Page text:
In his book on the Bardoli Satyagraha—published in 1929—Mahadev Desai writes that Sardar Patel’s ‘apotheosis of the peasant has a twofold basis—his keen sense of the very high place of the peasant in a true social economy, and his poignant anguish at the very low state to which he has been reduced’. ‘He is the producer, the others are parasites’, said Patel of the Indian peasant. The satyagraha succeeded in Bardoli, writes Desai, because the Sardar taught his fellow peasants two fundamental lessons—the lesson of fearlessness, and the lesson of unity.
Almost a hundred years separate the peasant struggle that Patel led in Bardoli with the kisan andolan of today. Yet the parallels are hard to miss. On the one side, the role of women in sustaining the movement, and the quiet heroism of the satyagrahis, who have braved winter, summer, monsoon and a pandemic and kept their struggle going. On the other side, the attempt by the state to stall and delay, to divide the movement, and to spread falsehoods about its leaders. Thus, in a note dated 28th July 1928, the Bombay Government claimed that Patel had ‘kept Gandhi out of the movement … because he does not want it to be controlled by a man who would stick at blood-shed and who would cloud the issue by laying stress on spinning, untouchability and so on’. The report went on to make the staggeringly libellous remark that ‘Vallabbhai [sic] himself is fond of the bottle and in many ways not unlike Rasputin’.
Back in the 1920s, the collaborators with the Raj included Brahmin revenue officials and hired goons brought in from outside Gujarat. Now, in the 2020s, it is the police and the Godi Media that aids the postcolonial state, the first in suppressing the peasants, the second in distorting their message and defaming their leaders. Indeed, in the range of repressive methods used against the farmers—water cannons, the installation of metal spikes on roads, internet shutdowns, hate-filled propaganda—the Modi-Shah regime has exceeded even the White Man’s Raj.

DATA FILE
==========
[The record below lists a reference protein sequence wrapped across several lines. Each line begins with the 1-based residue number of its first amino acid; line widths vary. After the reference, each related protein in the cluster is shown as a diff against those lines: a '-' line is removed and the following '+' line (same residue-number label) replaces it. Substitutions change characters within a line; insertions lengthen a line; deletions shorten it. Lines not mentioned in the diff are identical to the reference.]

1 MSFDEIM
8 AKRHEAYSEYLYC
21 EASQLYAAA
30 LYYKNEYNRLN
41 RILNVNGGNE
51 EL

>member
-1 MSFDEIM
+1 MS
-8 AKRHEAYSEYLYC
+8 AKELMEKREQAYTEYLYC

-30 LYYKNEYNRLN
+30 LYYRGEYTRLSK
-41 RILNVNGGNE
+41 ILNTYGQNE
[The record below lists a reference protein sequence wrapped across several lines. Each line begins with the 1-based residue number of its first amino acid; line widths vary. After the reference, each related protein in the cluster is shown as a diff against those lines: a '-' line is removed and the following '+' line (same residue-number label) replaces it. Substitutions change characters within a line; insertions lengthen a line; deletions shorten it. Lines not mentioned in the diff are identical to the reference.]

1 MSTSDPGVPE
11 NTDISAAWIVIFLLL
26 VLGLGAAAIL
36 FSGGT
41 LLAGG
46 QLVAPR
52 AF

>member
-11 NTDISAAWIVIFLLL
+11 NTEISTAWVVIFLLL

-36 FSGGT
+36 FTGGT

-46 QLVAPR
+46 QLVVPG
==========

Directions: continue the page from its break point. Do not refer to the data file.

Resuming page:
Vallabhbhai Patel’s early biographer, Narhari Parikh, quotes him as telling the peasants: ‘Remember that you who are prepared to lose your all for the sake of truth must win in the end. Those people who have joined hands with the officers will regret their action’. As a follower of Gandhi, Patel hoped that the force of truth and non-violence would in the end compel the Government to see reason. ‘There will be a satisfactory settlement’, he said in one speech, ‘only when the Government’s attitude changes. When there is a change of heart, we shall immediately find that bitterness and hostility, which now move the Government to action, have been replaced by sympathy and understanding.’ Today’s kisan leaders have been animated by the same spirit of hope, although past experience suggests that sentiments of sympathy and understanding may be even more foreign to this regime than they were to the British.
I shall end this column as I began it, by quoting from Sardar Patel’s Congress Presidential Address of 1931. Here, while speaking of the great national upsurge led by Gandhi, he remarked that ‘it is a fact beyond challenge that India has given a singular proof to the world that mass non-violence is no longer the idle dream of a visionary or a mere human longing. It is a solid fact capable of infinite possibilities for a humanity which is groaning, for want of faith, beneath the weight of violence of which it has become almost a fetish. The greatest proof that our movement was non-violent lies in the fact that the peasants falsified the fears of our worst sceptics. They were described as very difficult to organise for non-violent action and it is they who stood the test with a bravery and an endurance that was beyond all expectations. Women and children too, contributed their great share in the fight. They responded to the call by instinct and played a part which we are too near the event adequately to measure. And I think it would be not at all wrong to give them the bulk of the credit for preservation of non-violence and the consequent success of the movement’.
These words of 1931 make for moving reading in 2021, when, once again, peasants in India have offered dignified and resolute resistance to an unfeeling and possibly uncaring administration.
THE SARDAR OF THE KISANS
(published in The Telegraph, 9th October)